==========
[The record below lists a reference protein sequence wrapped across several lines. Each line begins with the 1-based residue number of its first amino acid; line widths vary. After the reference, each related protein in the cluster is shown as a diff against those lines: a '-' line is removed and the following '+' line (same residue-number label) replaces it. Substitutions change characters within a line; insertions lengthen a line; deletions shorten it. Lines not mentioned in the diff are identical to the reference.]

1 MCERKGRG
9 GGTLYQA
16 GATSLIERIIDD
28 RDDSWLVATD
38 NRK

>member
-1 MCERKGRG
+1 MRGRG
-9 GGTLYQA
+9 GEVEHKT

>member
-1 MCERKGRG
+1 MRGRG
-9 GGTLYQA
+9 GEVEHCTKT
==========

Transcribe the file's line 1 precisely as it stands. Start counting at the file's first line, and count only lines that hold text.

[The record below lists a reference protein sequence wrapped across several lines. Each line begins with the 1-based residue number of its first amino acid; line widths vary. After the reference, each related protein in the cluster is shown as a diff against those lines: a '-' line is removed and the following '+' line (same residue-number label) replaces it. Substitutions change characters within a line; insertions lengthen a line; deletions shorten it. Lines not mentioned in the diff are identical to the reference.]